Hyundai Santa Fe Review: Long-term report one

$46,490 Mrlp
  • Fuel Economy
    7.3L
  • Engine Power
    145kW
  • CO2 Emissions
    192g
  • ANCAP Rating
    5Stars

Hyundai\'s largest SUV proves it can move plenty of furniture as well as people in its first few weeks as a CarAdvice long-termer.

The Hyundai Sante Fe has become the latest member of CarAdvice’s long-term test fleet.

We liked the South Korean brand’s new-generation large SUV when we sampled it at its official local launch, and now we have a number of months to get to know it as a regular drive. On the subjective front, we also reckon it’s one of the finest-looking SUVs on the market.

If the smaller Hyundai ix35 felt like it was trying a bit too hard with the company’s ‘fluidic sculpture’ design language, the Santa Fe is all the better for being more restrained with its use of sweeping lines, and its proportions are near-perfect.

Our variant, the Hyundai Santa Fe Elite, costs $45,990 before on-road charges are added, and sits between the $41,990 diesel-powered automatic Active and the $49,990 top of the range Highlander.

As a higher-spec model, a liberally filled features list is expected – and offered. Above the entry Active, the mid-range Elite gains 18-inch alloy wheels, rain-sensing wipers, a seven-inch touch with screen satellite navigation, premium six-speaker audio system, leather and leatherette upholstery, automatic climate control air conditioning, rear privacy tint, heated and folding electric mirrors and a cooled glovebox. Other notable features include an auto-dimming rear view mirror, auto hill hold function and keyless start.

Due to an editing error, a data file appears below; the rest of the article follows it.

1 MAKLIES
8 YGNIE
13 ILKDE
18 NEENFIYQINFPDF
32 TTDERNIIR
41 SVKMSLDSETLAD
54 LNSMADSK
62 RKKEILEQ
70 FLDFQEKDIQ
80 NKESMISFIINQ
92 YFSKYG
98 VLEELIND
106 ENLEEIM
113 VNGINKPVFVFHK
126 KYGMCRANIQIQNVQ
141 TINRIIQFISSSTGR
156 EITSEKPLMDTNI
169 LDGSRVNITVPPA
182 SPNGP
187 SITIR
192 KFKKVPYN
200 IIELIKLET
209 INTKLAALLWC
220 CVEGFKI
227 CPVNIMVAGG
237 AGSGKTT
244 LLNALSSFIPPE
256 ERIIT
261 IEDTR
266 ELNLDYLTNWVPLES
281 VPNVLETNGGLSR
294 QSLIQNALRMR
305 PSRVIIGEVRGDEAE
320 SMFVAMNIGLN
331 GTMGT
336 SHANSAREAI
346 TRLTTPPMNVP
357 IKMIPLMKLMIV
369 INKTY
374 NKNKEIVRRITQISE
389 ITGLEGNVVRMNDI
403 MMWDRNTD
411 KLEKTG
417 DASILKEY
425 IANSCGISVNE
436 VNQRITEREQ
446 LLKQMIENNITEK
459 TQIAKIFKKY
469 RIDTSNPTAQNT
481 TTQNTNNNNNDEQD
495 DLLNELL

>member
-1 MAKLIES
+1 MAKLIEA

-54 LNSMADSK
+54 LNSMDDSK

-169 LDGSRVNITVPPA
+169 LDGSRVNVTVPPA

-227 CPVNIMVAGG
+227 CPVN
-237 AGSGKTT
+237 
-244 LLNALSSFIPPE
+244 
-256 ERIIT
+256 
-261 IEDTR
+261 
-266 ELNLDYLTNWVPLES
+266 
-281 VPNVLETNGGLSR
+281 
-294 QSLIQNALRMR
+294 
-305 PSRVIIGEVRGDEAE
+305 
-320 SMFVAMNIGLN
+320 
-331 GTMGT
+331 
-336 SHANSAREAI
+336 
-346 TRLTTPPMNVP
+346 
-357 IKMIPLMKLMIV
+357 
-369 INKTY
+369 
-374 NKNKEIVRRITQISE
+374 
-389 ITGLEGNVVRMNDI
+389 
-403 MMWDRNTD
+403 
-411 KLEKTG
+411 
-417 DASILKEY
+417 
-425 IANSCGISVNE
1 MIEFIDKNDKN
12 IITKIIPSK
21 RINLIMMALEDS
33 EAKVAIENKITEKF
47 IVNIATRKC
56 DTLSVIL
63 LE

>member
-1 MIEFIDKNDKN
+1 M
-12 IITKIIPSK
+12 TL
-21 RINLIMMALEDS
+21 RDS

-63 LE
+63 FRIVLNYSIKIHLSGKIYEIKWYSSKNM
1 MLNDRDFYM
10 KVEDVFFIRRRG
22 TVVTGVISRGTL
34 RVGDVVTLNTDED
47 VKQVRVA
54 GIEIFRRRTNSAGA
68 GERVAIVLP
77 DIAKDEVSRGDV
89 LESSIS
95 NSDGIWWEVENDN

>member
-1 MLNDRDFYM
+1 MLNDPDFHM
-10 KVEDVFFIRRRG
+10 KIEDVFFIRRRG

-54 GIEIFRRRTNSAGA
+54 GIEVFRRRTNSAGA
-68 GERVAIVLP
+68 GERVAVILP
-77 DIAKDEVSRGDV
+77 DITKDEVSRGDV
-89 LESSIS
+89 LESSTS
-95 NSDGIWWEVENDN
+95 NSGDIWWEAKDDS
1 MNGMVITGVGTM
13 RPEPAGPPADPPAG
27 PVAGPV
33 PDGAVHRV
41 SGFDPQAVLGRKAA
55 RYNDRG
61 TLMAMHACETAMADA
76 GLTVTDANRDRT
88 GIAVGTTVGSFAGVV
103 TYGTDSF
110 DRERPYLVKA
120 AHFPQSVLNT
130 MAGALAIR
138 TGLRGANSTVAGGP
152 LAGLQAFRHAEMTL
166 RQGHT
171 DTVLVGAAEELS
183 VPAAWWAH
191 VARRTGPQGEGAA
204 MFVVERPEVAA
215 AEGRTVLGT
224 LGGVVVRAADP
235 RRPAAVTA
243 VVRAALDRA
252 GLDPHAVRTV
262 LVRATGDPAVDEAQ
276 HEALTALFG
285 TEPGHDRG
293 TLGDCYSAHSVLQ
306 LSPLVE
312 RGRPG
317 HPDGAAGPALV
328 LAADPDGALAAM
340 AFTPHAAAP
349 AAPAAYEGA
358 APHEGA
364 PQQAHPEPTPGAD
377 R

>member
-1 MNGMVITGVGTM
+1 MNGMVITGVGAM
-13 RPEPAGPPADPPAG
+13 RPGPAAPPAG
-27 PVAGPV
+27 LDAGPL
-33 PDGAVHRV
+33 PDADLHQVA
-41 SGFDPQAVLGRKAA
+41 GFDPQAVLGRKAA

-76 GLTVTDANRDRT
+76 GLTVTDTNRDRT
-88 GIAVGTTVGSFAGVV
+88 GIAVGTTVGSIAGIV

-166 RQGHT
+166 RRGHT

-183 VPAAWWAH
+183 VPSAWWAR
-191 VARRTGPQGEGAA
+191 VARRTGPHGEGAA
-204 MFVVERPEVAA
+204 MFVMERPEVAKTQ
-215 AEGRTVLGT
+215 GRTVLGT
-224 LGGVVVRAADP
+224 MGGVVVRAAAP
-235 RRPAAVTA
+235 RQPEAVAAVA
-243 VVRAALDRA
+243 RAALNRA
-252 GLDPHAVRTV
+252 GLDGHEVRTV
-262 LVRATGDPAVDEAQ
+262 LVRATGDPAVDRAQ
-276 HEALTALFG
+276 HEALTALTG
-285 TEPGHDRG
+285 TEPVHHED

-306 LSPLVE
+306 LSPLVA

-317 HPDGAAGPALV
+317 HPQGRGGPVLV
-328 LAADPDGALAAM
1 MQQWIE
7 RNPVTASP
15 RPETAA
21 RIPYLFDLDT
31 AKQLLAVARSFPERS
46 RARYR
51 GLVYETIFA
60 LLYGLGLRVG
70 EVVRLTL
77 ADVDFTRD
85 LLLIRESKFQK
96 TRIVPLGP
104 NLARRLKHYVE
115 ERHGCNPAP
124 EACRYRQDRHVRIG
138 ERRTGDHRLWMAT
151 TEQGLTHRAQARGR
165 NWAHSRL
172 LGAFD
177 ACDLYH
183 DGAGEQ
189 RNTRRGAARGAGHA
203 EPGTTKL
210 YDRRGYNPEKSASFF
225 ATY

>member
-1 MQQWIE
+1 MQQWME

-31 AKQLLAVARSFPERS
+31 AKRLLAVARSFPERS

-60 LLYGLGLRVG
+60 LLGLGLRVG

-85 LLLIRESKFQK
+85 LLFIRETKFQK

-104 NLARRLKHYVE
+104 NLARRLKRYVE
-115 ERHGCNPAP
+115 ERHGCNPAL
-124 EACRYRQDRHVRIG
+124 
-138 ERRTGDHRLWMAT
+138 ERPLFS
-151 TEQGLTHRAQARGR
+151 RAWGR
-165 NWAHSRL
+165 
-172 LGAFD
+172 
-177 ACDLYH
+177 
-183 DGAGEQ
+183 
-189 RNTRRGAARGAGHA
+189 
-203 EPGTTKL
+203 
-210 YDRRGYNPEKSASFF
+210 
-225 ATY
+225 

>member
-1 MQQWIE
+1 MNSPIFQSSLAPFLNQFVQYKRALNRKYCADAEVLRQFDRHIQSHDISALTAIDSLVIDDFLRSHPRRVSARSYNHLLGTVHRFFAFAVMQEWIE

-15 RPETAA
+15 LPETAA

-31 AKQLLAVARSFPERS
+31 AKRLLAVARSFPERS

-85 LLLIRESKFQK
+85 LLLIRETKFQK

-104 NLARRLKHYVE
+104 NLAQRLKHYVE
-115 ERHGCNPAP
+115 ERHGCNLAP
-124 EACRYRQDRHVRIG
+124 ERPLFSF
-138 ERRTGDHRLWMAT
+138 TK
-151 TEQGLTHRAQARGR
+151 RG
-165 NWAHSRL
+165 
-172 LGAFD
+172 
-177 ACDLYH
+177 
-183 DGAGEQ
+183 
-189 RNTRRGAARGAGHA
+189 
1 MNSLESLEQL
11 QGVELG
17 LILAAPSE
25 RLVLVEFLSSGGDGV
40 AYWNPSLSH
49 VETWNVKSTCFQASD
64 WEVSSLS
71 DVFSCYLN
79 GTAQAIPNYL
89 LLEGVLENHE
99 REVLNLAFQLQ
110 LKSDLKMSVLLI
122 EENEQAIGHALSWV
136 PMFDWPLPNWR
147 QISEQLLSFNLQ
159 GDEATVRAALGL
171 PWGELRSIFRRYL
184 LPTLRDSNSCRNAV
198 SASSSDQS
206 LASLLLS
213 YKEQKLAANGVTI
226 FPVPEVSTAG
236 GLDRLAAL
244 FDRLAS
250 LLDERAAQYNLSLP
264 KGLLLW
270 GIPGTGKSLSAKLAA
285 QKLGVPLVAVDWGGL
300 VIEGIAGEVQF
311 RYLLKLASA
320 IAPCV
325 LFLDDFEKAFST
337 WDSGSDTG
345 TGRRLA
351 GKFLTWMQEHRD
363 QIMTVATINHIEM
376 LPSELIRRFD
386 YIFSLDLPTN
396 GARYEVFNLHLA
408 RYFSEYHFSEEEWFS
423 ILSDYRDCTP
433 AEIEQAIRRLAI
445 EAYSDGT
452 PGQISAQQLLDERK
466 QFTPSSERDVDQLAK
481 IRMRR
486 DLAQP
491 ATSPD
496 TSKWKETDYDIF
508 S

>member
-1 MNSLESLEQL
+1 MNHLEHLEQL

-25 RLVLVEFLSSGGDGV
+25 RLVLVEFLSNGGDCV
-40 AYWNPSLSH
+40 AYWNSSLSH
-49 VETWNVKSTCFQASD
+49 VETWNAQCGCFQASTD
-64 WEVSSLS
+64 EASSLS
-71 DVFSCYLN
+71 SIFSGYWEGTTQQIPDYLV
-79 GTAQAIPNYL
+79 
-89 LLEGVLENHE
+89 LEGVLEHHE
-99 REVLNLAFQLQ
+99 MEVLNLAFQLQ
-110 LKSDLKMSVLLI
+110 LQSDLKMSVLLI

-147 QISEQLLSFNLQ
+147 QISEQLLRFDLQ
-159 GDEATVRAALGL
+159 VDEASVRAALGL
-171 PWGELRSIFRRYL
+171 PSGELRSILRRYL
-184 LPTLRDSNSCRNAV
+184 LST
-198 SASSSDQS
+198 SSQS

All Santa Fe models come with a full-size spare wheel, rear-view camera, foglights, rear parking sensors, Bluetooth with audio streaming, seven airbags, electronic vehicle stability control and a generous five-year warranty. And seven seats.

Our first month with the Hyundai Santa Fe, though, required the big SUV to carry furniture and other household items, rather than people, as part of a two-stage house move.

The first stage was a trip down to Canberra from Sydney to donate some furniture for the sister-in-law’s new flat (I should be in the good books for some time).

There’s a large coffee table, TV unit, bedside table and a square dining table with four chairs.

The rearmost (third row) seats are already folded flush into the boot floor, so it’s just a case of flicking a lever either side of the Santa Fe’s cargo area to release the second row seatbacks into a near-flat position and create a sizeable 1615 litres of capacity.

It proves that an SUV any smaller than this Hyundai wouldn’t have been sufficient because the fit is tight, but we just manage to squeeze it in – and using towels to help avoid scratches.

The Hyundai Santa Fe Elite is available only with the company’s 2.2-litre four-cylinder turbo diesel. And while that means a higher price than if it was offered with the 2.4-litre petrol four-cylinder available in the base Active, the diesel brings with it the SUV’s best fuel economy figures.

The Santa Fe’s official consumption is 7.3L/100km, and the trip computer sat around the 7.0L/100km mark on the way down to the nation’s capital, increased to 7.5L/100km as more city driving came into the equation, then dropped back to 7.0L by our return.

We love simple innovations here at CarAdvice, and it was part two of our move where we discovered one of the Santa Fe’s neat tricks.

Cargo blinds are often a nuisance when you don’t need them. You typically face a choice of leaving the bar and scroll blind section at home, or finding somewhere in the vehicle to place it.

No such issue in the Santa Fe. The rearmost part of the cargo floor is a small, hinged lid that lifts up to reveal a bespoke hidey hole for the blind. Brilliant.

The move is all completed now, so for our next Hyundai Santa Fe report we’ll delve deeper into the way it drives and also provide some real world fuel consumption figures.